Stanley Casselman is a mid-career New York artist whose richly textured paintings subtly reference the history of abstraction. His works often self-consciously appropriate the signature styles of twentieth and twenty-first century artists from Mark Rothko to Gerhard Richter, while at the same time introducing novel techniques and procedures that expand the discourse and material possibilities of contemporary painting.
In a 2017 interview with Casselman, David Anfam (Senior Curator of the Clyfford Still Museum) describes the artist’s work as so “tantalizing and complex” that it “makes you want to come back to it,” and he sees the “mix of randomness and pattern” in Casselman’s paintings as “a figure of life itself.” Casselman has also been favorably reviewed in such publications as Wall Street International, New York Magazine, Forbes, and Huffington Post.
He has been interviewed by Brainard Carey (author of The Art World Demystified) for Yale University Radio, and Jerry Saltz has praised his “highly crafted minimalist works.” Casselman has a record of strong auction results at Phillips, Sotheby’s, and Christie’s, and his work was exhibited in Sotheby’s S|2 space in New York (“Icons: The Art of Appropriation,” 2015) alongside Richard Pettibone, Vic Muniz, Louise Lawler, Mike Bidlo, Banksy, and Richard Prince. International curators such as Joan Young of the Solomon R. Guggenheim Museum (NYC) and Laura Plana Gracia (Barcelona) have curated his work.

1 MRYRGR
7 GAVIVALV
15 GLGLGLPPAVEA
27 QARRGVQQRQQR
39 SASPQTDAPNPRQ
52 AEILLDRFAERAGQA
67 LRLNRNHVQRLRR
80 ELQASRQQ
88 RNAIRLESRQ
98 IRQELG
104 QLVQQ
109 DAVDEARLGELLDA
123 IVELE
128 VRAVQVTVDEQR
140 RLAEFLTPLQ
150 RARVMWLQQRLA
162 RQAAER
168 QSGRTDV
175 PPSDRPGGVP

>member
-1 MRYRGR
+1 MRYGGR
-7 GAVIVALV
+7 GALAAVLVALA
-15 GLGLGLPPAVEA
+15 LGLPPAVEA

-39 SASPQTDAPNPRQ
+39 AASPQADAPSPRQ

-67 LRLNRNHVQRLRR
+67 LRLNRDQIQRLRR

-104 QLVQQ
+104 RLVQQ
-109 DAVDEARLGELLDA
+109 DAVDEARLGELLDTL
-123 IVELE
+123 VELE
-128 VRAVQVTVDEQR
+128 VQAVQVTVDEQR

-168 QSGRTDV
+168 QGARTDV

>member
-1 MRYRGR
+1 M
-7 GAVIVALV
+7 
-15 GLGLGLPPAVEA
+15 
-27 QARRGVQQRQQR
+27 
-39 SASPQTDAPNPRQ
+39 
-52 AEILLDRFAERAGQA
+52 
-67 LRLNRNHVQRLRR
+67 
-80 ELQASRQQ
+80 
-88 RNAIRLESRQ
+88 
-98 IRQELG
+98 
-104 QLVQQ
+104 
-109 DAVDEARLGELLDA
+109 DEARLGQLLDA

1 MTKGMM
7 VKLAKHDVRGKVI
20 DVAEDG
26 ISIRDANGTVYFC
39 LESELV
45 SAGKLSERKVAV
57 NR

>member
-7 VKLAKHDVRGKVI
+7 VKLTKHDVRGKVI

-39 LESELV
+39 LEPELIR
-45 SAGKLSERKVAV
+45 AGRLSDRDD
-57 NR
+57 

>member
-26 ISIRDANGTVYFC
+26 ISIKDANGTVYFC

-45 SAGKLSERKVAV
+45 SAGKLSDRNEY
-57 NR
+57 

Casselman’s most recent group exhibition was with Metro Pictures project space in Brooklyn, 7 Herkimer Place in a 2018 show that also included works by Marilyn Minter, Tracey Emin, and Carol Bove. Casselman’s paintings are included in the permanent collections of the Frederick R. Weisman Art Foundation (Los Angeles), Borusan Contemporary (Istanbul, Turkey), New Orleans Museum of Art, Georgia Museum of Art, The Museum of Modern Art of Bologna (Bologna, Italy), and numerous outstanding private collections around the world.